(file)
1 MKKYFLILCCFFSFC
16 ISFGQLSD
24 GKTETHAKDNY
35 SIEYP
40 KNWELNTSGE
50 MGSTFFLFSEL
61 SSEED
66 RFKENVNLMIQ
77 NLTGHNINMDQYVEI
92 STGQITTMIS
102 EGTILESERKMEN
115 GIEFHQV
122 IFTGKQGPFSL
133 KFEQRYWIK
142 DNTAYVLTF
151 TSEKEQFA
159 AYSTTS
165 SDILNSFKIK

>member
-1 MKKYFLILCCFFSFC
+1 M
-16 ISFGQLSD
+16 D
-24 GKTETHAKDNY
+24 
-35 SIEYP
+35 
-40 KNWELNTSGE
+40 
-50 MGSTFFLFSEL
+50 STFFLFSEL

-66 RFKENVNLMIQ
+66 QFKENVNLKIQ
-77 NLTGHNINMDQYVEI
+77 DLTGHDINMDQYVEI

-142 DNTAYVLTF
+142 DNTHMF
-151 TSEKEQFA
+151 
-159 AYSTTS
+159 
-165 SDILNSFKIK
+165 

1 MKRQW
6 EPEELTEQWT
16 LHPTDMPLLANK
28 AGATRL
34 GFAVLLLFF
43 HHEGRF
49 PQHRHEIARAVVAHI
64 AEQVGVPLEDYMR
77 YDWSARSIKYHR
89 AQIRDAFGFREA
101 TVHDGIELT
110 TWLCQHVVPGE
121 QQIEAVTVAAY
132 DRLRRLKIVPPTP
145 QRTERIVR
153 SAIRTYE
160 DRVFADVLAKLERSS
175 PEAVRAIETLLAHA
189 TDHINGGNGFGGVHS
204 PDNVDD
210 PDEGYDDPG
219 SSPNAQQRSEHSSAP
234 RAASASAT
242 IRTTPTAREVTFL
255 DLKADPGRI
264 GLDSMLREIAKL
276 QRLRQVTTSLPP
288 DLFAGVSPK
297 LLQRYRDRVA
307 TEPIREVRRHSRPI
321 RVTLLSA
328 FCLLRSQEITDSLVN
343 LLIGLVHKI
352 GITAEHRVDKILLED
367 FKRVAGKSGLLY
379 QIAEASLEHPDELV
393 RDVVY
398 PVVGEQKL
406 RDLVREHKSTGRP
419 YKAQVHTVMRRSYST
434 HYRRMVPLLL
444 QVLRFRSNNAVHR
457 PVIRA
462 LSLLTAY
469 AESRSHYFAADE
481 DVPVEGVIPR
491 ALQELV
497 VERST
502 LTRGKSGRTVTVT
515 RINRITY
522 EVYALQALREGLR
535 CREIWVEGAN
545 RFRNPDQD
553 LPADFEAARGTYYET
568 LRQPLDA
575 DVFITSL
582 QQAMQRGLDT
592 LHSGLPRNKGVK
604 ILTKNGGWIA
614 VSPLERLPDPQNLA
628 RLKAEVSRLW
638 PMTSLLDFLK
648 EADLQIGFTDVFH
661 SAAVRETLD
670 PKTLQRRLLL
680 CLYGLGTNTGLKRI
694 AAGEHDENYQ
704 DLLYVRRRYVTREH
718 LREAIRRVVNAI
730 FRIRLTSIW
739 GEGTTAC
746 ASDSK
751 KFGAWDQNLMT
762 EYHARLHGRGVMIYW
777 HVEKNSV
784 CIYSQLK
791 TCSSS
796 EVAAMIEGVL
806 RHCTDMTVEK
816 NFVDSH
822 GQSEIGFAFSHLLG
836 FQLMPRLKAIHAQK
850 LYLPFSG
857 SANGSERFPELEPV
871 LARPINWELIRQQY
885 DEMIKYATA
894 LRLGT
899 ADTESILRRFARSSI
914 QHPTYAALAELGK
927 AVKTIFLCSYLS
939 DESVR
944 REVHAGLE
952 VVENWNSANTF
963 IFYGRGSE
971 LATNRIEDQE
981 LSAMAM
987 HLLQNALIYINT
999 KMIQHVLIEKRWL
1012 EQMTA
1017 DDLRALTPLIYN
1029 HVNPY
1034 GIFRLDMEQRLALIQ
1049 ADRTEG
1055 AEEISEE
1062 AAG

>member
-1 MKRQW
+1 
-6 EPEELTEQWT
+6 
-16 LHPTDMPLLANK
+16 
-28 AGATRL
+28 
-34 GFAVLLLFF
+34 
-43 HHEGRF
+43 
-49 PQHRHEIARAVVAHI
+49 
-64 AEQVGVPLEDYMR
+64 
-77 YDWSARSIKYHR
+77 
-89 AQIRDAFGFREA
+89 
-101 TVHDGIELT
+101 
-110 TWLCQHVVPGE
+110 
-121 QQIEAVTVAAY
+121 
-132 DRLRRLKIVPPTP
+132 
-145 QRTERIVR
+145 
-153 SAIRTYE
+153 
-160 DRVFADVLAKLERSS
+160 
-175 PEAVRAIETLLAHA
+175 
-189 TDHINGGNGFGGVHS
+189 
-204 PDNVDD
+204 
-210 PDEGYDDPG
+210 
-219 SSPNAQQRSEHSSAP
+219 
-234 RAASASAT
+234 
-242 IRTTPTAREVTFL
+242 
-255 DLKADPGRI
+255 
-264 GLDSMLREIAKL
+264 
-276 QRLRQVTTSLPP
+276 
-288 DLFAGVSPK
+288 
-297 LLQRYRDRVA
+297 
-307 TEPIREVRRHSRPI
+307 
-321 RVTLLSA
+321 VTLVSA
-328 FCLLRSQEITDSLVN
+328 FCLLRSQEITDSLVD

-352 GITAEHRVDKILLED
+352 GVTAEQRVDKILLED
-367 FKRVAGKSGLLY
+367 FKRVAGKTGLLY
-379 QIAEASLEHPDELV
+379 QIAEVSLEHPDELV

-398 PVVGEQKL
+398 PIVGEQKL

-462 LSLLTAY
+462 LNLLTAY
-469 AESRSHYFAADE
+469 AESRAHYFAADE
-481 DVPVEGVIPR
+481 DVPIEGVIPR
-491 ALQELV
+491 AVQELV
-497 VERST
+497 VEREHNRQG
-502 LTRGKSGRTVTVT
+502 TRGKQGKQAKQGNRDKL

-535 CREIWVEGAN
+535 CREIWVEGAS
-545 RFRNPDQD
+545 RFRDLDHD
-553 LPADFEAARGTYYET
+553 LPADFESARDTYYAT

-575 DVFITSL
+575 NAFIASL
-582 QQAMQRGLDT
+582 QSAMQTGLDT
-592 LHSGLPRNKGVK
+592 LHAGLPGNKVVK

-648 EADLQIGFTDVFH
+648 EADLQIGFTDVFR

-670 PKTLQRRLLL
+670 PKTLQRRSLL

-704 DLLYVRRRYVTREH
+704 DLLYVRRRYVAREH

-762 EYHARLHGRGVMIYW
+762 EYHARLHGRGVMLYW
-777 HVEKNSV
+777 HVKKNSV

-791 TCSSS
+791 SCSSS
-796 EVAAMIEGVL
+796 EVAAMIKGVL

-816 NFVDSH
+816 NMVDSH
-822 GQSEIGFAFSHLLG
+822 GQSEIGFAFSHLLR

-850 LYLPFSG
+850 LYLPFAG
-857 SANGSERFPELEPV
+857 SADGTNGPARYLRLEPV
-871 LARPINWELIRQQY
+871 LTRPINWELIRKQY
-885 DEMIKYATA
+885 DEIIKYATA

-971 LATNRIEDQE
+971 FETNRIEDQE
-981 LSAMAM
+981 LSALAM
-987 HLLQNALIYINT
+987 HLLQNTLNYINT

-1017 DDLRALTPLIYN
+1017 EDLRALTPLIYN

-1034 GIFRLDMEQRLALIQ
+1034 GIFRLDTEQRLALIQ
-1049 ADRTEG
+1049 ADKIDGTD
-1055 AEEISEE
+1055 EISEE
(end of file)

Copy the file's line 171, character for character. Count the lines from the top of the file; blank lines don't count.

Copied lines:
+101 